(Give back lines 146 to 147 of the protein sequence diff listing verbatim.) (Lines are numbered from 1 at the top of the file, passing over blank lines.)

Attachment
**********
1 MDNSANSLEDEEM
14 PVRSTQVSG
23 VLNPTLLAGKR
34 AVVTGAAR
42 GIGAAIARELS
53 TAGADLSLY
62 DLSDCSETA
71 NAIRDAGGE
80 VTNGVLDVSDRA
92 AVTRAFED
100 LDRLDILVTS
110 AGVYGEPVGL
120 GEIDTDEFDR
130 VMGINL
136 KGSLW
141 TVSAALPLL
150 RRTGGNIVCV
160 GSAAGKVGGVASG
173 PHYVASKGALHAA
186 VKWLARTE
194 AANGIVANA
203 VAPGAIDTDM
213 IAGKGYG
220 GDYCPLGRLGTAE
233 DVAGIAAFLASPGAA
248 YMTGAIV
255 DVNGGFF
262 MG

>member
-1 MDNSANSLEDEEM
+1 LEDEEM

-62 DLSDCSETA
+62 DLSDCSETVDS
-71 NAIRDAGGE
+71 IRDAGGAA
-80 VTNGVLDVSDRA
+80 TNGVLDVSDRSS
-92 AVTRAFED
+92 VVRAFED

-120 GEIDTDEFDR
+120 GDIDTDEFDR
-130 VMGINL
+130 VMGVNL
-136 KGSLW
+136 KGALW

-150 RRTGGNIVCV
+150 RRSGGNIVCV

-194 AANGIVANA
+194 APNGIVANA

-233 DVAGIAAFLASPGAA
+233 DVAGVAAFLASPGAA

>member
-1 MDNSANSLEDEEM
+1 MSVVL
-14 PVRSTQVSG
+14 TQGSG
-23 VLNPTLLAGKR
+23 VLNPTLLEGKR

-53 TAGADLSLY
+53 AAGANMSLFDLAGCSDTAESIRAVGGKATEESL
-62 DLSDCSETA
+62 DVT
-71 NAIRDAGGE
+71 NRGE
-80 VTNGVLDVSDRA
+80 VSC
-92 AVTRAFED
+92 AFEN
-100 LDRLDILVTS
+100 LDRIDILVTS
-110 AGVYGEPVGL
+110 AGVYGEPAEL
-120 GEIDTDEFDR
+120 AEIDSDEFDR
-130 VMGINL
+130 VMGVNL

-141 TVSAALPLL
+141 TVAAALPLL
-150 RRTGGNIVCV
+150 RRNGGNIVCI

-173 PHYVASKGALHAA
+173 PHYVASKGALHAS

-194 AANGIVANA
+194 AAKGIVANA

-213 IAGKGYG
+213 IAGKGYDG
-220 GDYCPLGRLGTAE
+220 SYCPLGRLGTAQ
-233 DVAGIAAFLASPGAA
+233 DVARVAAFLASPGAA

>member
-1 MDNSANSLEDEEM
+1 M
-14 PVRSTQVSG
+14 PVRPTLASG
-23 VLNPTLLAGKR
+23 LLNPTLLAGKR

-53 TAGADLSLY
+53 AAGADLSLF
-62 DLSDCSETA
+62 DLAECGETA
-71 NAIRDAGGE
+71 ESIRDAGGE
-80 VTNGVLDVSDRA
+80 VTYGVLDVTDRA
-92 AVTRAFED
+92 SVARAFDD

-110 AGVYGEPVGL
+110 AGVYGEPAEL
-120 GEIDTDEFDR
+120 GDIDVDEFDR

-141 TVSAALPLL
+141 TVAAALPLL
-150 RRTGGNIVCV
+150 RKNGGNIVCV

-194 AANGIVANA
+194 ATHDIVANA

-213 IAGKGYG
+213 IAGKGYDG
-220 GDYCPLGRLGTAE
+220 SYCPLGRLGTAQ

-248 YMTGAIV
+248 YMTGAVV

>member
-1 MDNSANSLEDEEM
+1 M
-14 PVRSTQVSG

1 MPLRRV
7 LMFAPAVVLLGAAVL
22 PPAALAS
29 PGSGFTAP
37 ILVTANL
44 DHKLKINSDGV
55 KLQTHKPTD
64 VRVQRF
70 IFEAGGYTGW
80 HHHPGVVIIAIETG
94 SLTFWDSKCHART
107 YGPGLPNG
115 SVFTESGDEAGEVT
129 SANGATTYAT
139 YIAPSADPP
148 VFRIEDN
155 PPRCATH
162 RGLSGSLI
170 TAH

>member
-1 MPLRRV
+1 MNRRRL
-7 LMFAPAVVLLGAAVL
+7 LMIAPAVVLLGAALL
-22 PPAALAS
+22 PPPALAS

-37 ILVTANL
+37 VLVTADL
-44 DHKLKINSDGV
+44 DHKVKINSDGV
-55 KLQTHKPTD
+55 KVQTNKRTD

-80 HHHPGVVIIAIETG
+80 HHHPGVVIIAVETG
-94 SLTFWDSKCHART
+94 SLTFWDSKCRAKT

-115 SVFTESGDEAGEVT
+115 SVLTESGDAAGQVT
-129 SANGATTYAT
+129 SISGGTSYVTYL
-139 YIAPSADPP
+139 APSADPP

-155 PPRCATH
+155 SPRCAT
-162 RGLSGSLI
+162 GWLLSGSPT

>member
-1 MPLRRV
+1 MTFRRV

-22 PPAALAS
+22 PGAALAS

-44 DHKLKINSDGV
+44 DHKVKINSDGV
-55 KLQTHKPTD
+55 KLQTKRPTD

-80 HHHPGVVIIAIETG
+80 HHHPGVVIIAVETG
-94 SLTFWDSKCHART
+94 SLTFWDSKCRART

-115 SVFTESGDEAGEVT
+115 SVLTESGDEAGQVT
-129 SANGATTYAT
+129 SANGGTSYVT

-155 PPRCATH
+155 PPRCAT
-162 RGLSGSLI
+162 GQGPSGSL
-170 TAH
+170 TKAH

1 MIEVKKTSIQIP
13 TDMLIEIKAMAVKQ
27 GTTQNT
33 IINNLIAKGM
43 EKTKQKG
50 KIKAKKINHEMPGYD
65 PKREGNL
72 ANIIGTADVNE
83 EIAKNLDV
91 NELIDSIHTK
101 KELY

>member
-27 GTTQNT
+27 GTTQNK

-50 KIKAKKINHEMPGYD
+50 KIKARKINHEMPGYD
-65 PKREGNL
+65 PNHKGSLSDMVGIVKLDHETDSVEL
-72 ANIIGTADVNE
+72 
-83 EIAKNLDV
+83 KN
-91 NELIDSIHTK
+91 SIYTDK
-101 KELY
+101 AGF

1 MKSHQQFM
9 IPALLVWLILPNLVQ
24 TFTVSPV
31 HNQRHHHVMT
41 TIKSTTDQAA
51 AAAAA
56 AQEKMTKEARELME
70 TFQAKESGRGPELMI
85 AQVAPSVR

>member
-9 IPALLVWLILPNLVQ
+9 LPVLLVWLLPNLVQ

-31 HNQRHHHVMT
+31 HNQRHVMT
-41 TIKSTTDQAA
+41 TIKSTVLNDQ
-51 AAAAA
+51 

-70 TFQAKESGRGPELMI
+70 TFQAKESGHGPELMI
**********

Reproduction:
170 TAH

>member